Hugh Gusterson

From Wikipedia, the free encyclopedia
Jump to navigation Jump to search
Hugh Gusterson
NationalityBritish
Alma materCambridge University (B.A.)
University of Pennsylvania (M.A.)
Stanford University (Ph.D.)
Scientific career
FieldsAnthropology
InstitutionsGeorge Washington University
George Mason University
MIT

Hugh Gusterson is an anthropologist at George Washington University,.[1] His work focuses on nuclear culture, international security and the anthropology of science. His articles have appeared in the LA Times,[2] the Boston Globe, the Boston Review[3] the Washington Post,[4] the Chronicle of Higher Education,[5] Foreign Policy,[6] and American Scientist.[7] He is a regular contributor to the Bulletin of the Atomic Scientists and has a regular column in Sapiens, an anthropology journal.[8]

Biography[edit]

Hugh Gusterson grew up in England. He has a B.A. in history from Cambridge University, a master's degree in anthropology from the University of Pennsylvania (as a Thouron Scholar), and a PhD in anthropology from Stanford University. He taught at MIT from 1992-2006 before moving to George Mason University. His early work was on the culture of nuclear weapons scientists and antinuclear activists. More recently he has written on teenage use of alcohol.[9] and counterinsurgency in Iraq and Afghanistan.[citation needed] A leading critic of attempts to recruit anthropologists for counterinsurgency work, he is one of the founders of the Network of Concerned Anthropologists.[10]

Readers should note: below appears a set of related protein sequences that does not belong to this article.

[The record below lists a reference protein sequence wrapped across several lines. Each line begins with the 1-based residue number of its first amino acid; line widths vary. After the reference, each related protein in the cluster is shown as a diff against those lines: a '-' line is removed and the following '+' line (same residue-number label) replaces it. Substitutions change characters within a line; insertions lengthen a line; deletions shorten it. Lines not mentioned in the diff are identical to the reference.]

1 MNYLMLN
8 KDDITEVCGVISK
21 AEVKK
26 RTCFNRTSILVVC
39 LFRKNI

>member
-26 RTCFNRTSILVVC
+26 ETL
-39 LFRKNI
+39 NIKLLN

Gusterson served on the American Association of Anthropology's Executive Board from 2009–12, co-chaired the committee that rewrote the Association's ethics code 2012, and currently serves on the Association's Task Force on Engagement with Israel/Palestine. He is President-elect of the American Ethnological Society.

He is married to Allison Macfarlane, former chairman of the Nuclear Regulatory Commission (NRC). They have two children.

Works[edit]

  • Nuclear Rites: A Weapons Laboratory at the End of the Cold War, University of California Press, 1998, ISBN 978-0-520-21373-9
  • People of the Bomb: Portraits of America's Nuclear Complex, University of Minnesota Press, 2004, ISBN 978-0-8166-3860-4
  • Drone Remote Control Warfare, MIT Press, 2016, ISBN 978-0-2620-3467-8

Editor[edit]

Videos[edit]

Chapters[edit]

Interviews[edit]

Other scholarly references[edit]

References[edit]

  1. ^ "Hugh Gusterson - The Department of Anthropology - The George Washington University". anthropology.columbian.gwu.edu.
  2. ^ GUSTERSON, HUGH (29 July 2001). "If U.S. Dumps Test Ban Treaty, China Will Rejoice" – via LA Times.
  3. ^ Intern (29 June 2012). "The Auditors". Boston Review.
  4. ^ "McDonnell should beware of donors with gifts". Washington Post.
  5. ^ Gusterson, Hugh (23 September 2012). "Want to Change Academic Publishing? Just Say No" – via The Chronicle of Higher Education.
  6. ^ "When Professors Go to War".
  7. ^ "Hugh Gusterson (Biography)". American Scientist Online. Sigma Xi, The Scientific Research Society. Retrieved 30 December 2010.
  8. ^ "Columnist: Hugh Gusterson". Bulletin of the Atomic Scientists. thebulletin.org. Retrieved 30 December 2010.
  9. ^ https://caph.gmu.edu/assets/caph/TeenDrinkingCulturesFinalReport_2010.pdf
  10. ^ "Network of Concerned Anthropologists". Retrieved 30 September 2017.